The United Kingdom is the first country to approve Pfizer and BioNTech’s COVID-19 vaccine. The reaction from Londoners-mixed.
"Personally, I would not want to take it because I think things are happening too quickly," said Tia Stephen, a London resident.
Jacqueline Roubians, a London resident, told the AP, "I mean, people are dying of COVID so you make that decision: do you want to die or do you want the vaccine?"
"I'm pretty confident to take it. You know, I think definitely myself and my family will be taking it because we need to get back to normal, I've had enough," Abi Babalola, another London resident, said.
The two-dose shots could start being distributed next week. In trials, this vaccine showed to be 95% effective.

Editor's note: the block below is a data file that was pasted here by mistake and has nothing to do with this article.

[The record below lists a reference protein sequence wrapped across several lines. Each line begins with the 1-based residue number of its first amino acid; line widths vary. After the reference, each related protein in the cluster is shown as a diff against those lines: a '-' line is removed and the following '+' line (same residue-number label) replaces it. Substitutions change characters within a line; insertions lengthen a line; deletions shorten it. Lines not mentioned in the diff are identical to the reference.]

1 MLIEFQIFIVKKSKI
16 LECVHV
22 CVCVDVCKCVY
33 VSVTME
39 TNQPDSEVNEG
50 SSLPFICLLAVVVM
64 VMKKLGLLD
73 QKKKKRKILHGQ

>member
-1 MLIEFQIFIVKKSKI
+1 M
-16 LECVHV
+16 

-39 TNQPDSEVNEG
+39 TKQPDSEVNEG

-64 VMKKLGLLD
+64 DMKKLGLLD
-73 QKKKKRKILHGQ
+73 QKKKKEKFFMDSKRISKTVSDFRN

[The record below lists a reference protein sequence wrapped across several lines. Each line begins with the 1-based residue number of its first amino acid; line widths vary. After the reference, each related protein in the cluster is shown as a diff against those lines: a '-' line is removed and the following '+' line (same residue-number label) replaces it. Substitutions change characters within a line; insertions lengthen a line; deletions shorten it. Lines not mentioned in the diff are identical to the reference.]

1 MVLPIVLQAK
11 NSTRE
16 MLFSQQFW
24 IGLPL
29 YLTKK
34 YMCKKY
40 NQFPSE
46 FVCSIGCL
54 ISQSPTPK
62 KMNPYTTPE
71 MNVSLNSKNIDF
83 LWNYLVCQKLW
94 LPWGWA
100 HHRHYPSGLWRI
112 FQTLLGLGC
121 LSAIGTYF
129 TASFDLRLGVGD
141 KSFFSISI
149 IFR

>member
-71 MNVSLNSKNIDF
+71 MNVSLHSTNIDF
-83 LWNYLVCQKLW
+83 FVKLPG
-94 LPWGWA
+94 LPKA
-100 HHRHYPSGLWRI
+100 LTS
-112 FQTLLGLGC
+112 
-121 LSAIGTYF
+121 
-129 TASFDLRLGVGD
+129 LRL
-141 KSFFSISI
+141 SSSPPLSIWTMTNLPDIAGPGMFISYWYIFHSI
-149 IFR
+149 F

"This vaccine, produced and developed by Pfizer BioNTech, meets rigorous high standards of safety, of effectiveness and of quality, the public's safety has always been at the forefront of our minds," Dr. June Raine, chief executive for the U.K.'s Medicines and Healthcare Products Regulatory Agency, said.
U.K. regulators say a "rolling review" of data had been used to make the most of time and was why approval happened so quickly, adding it "doesn't mean that any corners have been cut." The U.K. has secured enough doses for 20 million people but it’s unclear how many will arrive by the end of December. Priority is going to people 75 and older.
"The risk of dying from COVID-19 is very strongly associated with age. Age is by far the single most important factor in terms of risk from COVID-19," said professor Wei Shen Lim, chairman of the U.K. Joint Committee on Vaccination and Immunisation.